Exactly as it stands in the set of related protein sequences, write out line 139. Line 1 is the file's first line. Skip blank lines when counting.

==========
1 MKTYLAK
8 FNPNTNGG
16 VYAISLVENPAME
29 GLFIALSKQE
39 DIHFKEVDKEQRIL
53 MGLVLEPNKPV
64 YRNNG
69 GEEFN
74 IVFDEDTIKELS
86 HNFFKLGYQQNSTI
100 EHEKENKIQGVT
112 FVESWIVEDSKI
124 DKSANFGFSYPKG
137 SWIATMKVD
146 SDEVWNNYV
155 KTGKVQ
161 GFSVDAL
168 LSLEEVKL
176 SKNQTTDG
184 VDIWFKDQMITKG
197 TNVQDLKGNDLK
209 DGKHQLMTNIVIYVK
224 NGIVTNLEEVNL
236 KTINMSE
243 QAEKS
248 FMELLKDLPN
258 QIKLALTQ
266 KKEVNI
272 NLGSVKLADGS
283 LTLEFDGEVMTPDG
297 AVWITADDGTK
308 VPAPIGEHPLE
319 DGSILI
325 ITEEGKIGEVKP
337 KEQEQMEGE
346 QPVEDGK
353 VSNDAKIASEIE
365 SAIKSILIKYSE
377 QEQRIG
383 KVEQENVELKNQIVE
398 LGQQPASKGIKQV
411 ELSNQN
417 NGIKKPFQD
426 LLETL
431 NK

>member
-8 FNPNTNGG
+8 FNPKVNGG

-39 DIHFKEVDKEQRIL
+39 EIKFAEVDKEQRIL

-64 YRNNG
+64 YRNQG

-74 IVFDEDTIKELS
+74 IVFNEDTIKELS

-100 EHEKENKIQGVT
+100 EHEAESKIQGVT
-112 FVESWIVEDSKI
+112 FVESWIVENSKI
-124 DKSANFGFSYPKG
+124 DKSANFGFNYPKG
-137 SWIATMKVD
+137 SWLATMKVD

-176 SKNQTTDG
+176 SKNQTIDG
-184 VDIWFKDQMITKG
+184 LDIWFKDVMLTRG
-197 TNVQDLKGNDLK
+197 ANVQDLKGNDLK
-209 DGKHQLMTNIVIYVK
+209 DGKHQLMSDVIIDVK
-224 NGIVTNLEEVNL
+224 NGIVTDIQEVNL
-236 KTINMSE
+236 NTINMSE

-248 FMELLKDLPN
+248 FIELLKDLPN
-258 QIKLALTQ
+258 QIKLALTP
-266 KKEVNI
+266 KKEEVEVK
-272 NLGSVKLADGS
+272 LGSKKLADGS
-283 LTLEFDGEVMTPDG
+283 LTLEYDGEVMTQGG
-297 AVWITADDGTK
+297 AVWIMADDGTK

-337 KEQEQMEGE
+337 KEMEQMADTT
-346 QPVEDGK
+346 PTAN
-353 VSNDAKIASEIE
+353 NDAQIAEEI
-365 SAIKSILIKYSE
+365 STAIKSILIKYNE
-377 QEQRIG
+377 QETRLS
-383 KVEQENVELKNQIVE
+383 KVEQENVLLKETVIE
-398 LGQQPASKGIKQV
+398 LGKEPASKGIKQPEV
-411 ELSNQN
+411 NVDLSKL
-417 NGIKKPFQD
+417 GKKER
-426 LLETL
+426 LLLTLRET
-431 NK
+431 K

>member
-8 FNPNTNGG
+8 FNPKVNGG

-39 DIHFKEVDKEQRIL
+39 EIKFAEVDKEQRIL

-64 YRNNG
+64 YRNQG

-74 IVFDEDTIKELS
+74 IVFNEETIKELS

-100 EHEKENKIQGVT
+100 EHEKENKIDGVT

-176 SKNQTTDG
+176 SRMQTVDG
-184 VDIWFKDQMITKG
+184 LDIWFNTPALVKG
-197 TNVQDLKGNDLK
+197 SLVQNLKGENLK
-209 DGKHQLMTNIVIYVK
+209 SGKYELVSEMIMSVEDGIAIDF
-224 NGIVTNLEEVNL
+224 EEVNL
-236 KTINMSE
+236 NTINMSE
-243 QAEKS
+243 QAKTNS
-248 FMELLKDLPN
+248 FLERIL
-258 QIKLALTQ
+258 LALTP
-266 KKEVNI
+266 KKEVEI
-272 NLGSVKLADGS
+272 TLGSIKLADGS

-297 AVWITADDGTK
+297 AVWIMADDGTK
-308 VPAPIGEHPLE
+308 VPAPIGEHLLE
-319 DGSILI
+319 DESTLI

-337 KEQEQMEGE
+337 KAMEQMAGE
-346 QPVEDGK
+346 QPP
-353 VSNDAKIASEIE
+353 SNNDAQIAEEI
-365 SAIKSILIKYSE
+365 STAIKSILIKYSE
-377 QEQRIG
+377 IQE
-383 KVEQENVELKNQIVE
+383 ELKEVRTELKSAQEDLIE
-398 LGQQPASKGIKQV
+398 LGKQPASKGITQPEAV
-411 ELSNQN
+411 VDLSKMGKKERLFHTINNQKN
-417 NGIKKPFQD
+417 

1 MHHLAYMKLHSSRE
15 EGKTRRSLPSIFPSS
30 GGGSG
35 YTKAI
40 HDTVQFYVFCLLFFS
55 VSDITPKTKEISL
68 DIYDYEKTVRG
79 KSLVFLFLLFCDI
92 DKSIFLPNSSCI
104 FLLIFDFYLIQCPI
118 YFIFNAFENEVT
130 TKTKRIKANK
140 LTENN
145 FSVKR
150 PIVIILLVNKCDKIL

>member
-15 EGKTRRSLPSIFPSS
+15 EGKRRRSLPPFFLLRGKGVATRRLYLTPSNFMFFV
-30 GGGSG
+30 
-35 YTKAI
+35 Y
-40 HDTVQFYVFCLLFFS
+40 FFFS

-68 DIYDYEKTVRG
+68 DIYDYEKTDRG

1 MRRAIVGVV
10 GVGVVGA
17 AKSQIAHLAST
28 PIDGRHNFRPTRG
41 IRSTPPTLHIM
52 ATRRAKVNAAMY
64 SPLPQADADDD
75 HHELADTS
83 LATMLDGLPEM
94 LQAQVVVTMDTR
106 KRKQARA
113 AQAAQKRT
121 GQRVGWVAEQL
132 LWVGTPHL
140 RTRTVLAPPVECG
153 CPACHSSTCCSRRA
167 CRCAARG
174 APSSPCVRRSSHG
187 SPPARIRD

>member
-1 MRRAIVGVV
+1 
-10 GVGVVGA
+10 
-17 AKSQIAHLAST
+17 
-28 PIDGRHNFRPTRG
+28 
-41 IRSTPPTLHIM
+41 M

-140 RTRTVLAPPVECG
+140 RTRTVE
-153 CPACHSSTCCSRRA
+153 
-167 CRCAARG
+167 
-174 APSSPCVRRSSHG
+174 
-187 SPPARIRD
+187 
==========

+266 KKEVEI